Apocrypha Entertainment Presents:
A Little Bit Of History and Some Tips For a Good Show
The first time I went to San Diego for the con was 1991. Let me put that into a little bit of perspective for you.
My friend Raymond told me hr had heard about the show and we decided to drive over. That year it was held over the July 4th weekend, and that’s exactly when we went. Get this: we drove into San Diego on the 3rd, having no hotel reservation at all, got a room on Hotel Circle with no problem, and showed up for the con the next day. Back then, the extension to the convention center wasn’t even a concept as of yet, so it ran (I think) from hall A to hall D and that was it. We registered on-site (no computer reservations, of course) and went right in. These things are mythological at this point., but honest- it used to be that way… and that small. Though, I admit, even then I thought the show was so enormous that I could never take it all in during the course of a day. I can only imagine how single-day folks feel now.
I got a few books signed. Geof Darrow signed HARD BOILED for me and sketched in it. Matt Wagner signed the DARK HORSE 5TH ANNIVERSARY SPECIAL, as well as a bunch of other folks in the book. In short, I had a really fun day. But by the time it was over, I was ready to leave.
Ray and I drove off to go home that very night. The thing I remember most was that, as we raced through the desert, I was able to look off in the distance to see fireworks displays from small towns and cities. Such a beautiful thing. The sky out there is very clear, undisturbed by pollution and city lights. Night in the desert is one of the last remaining vestiges of natural poetry we have left in the world.
It took nine years to make it back to San Diego, but my ex and I did a one-day excursion in 2000 that put me back on the path. It was her first con, and to my surprise, she really had fun and decided we should come back the following year and do it right- multiple days, a hotel downtown, the whole shebang. That was when I really had to begin to learn how to manage the show, and I’ve gotten kind of decent at it, mostly through trial and terror.
For instance, in 2001 the only shoes I had were worn through to the heels, and I paid for that in horrible fashion. Nasty blisters, knee pain that was agonizing. Ugh. We also quickly figured out the importance of Ralph’s in keeping costs down that year. The easiest way to go broke is to eat every meal in a restaurant.
The importance of maintaining a reasonable smell was impressed upon me the year that Lucasfilm announced the name of the third prequel and put t-shirts on sale at their booth right after their panel. I got stuck in a swarm of (literally) hundreds of STAR WARS geeks cramming their way towards their nerdvana, and by the time I was able to extricate myself, I was ready to vomit from the smell. I’m not sure any of them had showered that day. Or the day previous.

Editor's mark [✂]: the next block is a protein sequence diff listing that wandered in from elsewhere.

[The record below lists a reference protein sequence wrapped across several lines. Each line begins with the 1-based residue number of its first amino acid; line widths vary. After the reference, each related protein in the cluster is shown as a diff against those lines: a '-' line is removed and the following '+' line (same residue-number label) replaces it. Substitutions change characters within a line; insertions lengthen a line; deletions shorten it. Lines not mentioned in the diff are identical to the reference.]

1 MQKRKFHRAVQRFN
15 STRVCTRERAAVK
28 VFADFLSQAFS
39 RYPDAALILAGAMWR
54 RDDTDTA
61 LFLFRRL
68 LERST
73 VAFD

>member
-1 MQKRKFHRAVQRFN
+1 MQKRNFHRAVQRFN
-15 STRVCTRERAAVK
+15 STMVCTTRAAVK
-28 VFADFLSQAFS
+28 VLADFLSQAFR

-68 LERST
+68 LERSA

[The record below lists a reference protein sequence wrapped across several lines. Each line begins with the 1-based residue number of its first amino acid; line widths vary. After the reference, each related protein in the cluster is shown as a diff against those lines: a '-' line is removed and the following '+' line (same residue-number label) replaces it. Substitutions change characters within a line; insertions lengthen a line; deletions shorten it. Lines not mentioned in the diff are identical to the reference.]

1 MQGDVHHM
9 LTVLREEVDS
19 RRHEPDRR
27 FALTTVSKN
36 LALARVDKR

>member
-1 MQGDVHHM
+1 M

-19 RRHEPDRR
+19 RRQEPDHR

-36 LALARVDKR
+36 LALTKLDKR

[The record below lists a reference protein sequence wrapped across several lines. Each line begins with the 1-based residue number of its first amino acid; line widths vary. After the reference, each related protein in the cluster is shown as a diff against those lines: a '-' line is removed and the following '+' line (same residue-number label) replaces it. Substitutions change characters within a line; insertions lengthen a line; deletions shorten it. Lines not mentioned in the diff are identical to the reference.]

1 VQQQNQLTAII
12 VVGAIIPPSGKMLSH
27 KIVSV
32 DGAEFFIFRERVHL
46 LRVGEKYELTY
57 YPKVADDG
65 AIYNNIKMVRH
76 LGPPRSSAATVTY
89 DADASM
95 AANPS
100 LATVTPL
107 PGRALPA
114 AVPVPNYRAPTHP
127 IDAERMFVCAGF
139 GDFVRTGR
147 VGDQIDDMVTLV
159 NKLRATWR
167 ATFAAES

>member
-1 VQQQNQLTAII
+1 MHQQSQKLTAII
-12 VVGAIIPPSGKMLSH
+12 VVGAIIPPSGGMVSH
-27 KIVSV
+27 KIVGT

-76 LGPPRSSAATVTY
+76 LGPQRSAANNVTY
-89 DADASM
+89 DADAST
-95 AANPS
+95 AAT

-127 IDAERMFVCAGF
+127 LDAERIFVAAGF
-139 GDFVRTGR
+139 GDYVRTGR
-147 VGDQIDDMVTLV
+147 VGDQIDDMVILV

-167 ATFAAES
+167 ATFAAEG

On my day job I am constantly dealing with the public, so I make it a point to maintain things like breath that will not kill someone. I love Godzilla, but I don’t want to be the Big Green, you know? So I take that knowledge to the con with me. I also make sure on the job to try and avoid catching every single germ and virus that enters the library, also something I do while in San Diego.
So I guess my point is: no matter how the show has changed and grown since I first attended in 1991, some things never have and never will change. I do a little less walking, thanks to the trolley (and to being press and working the press room as much as working the con floor), and I don’t stick around for as many days, either. But what I carry with me? If you want to have the best possible con, make sure your bag contains these items:
Your suitcase needs:
There’s no reason you can’t have a great show every year you go. There’s always something fun going on, no matter what you like best (comics, anime, Hollywood stuff, games). But do something to help everyone else have a great show, too, okay? Take the tips above to heart. If this year is your first con, I hope it is an experience you’ll never forget. If you’re a veteran, I hope this year brings you something new. And to those who can’t make it: sorry. You’ll be missed.
And to everyone who has been reading CWR: thanks. We appreciate it. And six of the eight of us will be in San Diego- see you in the Hyatt bar!
Copyright 2006- 2010 Marc Mason/Comics Waiting Room. All rights reserved